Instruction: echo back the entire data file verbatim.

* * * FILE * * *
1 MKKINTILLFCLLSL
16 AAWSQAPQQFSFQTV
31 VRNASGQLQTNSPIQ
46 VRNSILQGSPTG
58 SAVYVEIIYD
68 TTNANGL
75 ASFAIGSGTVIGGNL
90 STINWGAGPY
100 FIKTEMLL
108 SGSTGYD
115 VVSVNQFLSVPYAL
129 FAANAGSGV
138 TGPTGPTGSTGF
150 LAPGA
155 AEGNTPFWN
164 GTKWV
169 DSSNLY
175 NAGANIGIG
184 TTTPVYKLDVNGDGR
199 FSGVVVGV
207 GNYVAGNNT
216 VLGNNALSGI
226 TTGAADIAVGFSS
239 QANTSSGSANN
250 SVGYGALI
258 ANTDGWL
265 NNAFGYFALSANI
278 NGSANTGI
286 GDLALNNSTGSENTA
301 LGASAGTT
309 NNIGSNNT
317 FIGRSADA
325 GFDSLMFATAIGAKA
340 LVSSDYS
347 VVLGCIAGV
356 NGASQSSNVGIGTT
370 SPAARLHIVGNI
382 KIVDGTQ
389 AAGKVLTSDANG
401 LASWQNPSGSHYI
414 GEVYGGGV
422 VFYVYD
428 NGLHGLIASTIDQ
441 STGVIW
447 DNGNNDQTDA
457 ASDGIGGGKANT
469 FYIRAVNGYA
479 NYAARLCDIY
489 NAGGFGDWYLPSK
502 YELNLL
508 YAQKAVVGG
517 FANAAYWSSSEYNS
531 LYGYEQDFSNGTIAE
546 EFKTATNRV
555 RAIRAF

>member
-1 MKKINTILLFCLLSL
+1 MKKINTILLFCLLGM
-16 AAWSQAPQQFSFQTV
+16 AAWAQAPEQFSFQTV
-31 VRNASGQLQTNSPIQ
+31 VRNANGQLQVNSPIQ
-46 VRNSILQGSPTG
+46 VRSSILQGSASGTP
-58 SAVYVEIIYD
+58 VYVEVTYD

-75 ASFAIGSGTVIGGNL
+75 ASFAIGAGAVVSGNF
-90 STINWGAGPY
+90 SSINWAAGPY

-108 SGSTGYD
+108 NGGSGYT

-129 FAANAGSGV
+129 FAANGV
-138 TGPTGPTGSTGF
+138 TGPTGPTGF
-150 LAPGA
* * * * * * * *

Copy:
1 MKKINTILLFCLLSL
16 AAWSQAPQQFSFQTV
31 VRNASGQLQTNSPIQ
46 VRNSILQGSPTG
58 SAVYVEIIYD
68 TTNANGL
75 ASFAIGSGTVIGGNL
90 STINWGAGPY
100 FIKTEMLL
108 SGSTGYD
115 VVSVNQFLSVPYAL
129 FAANAGSGV
138 TGPTGPTGSTGF
150 LAPGA
155 AEGNTPFWN
164 GTKWV
169 DSSNLY
175 NAGANIGIG
184 TTTPVYKLDVNGDGR
199 FSGVVVGV
207 GNYVAGNNT
216 VLGNNALSGI
226 TTGAADIAVGFSS
239 QANTSSGSANN
250 SVGYGALI
258 ANTDGWL
265 NNAFGYFALSANI
278 NGSANTGI
286 GDLALNNSTGSENTA
301 LGASAGTT
309 NNIGSNNT
317 FIGRSADA
325 GFDSLMFATAIGAKA
340 LVSSDYS
347 VVLGCIAGV
356 NGASQSSNVGIGTT
370 SPAARLHIVGNI
382 KIVDGTQ
389 AAGKVLTSDANG
401 LASWQNPSGSHYI
414 GEVYGGGV
422 VFYVYD
428 NGLHGLIASTIDQ
441 STGVIW
447 DNGNNDQTDA
457 ASDGIGGGKANT
469 FYIRAVNGYA
479 NYAARLCDIY
489 NAGGFGDWYLPSK
502 YELNLL
508 YAQKAVVGG
517 FANAAYWSSSEYNS
531 LYGYEQDFSNGTIAE
546 EFKTATNRV
555 RAIRAF

>member
-1 MKKINTILLFCLLSL
+1 MKKINTILLFCLLGM
-16 AAWSQAPQQFSFQTV
+16 AAWAQAPEQFSFQTV
-31 VRNASGQLQTNSPIQ
+31 VRNANGQLQVNSPIQ
-46 VRNSILQGSPTG
+46 VRSSILQGSASGTP
-58 SAVYVEIIYD
+58 VYVEVTYD

-75 ASFAIGSGTVIGGNL
+75 ASFAIGAGAVVSGNF
-90 STINWGAGPY
+90 SSINWAAGPY

-108 SGSTGYD
+108 NGGSGYT

-129 FAANAGSGV
+129 FAANGV
-138 TGPTGPTGSTGF
+138 TGPTGPTGF
-150 LAPGA